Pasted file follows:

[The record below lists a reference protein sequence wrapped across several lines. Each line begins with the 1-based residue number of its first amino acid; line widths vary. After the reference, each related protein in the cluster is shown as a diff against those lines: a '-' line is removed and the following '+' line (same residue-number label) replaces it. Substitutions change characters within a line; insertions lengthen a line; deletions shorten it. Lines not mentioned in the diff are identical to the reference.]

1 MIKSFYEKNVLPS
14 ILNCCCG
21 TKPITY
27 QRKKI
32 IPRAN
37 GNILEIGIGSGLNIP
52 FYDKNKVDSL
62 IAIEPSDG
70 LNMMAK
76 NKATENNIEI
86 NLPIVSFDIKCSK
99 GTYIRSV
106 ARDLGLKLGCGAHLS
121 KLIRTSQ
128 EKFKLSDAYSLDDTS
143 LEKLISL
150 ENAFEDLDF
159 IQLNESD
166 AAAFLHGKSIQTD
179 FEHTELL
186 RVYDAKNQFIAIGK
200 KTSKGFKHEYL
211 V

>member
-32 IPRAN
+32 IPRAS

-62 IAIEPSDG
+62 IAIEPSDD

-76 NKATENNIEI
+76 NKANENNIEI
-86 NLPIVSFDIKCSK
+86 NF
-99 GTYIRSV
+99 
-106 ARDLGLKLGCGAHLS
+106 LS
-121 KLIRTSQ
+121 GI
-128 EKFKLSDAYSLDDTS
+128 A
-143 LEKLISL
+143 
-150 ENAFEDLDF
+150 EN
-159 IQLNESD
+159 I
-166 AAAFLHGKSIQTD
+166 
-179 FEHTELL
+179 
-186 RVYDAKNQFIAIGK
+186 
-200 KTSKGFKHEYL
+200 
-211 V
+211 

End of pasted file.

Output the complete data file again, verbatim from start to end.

[The record below lists a reference protein sequence wrapped across several lines. Each line begins with the 1-based residue number of its first amino acid; line widths vary. After the reference, each related protein in the cluster is shown as a diff against those lines: a '-' line is removed and the following '+' line (same residue-number label) replaces it. Substitutions change characters within a line; insertions lengthen a line; deletions shorten it. Lines not mentioned in the diff are identical to the reference.]

1 MIKSFYEKNVLPS
14 ILNCCCG
21 TKPITY
27 QRKKI
32 IPRAN
37 GNILEIGIGSGLNIP
52 FYDKNKVDSL
62 IAIEPSDG
70 LNMMAK
76 NKATENNIEI
86 NLPIVSFDIKCSK
99 GTYIRSV
106 ARDLGLKLGCGAHLS
121 KLIRTSQ
128 EKFKLSDAYSLDDTS
143 LEKLISL
150 ENAFEDLDF
159 IQLNESD
166 AAAFLHGKSIQTD
179 FEHTELL
186 RVYDAKNQFIAIGK
200 KTSKGFKHEYL
211 V

>member
-32 IPRAN
+32 IPRAS

-62 IAIEPSDG
+62 IAIEPSDD

-76 NKATENNIEI
+76 NKANENNIEI
-86 NLPIVSFDIKCSK
+86 NF
-99 GTYIRSV
+99 
-106 ARDLGLKLGCGAHLS
+106 LS
-121 KLIRTSQ
+121 GI
-128 EKFKLSDAYSLDDTS
+128 A
-143 LEKLISL
+143 
-150 ENAFEDLDF
+150 EN
-159 IQLNESD
+159 I
-166 AAAFLHGKSIQTD
+166 
-179 FEHTELL
+179 
-186 RVYDAKNQFIAIGK
+186 
-200 KTSKGFKHEYL
+200 
-211 V
+211 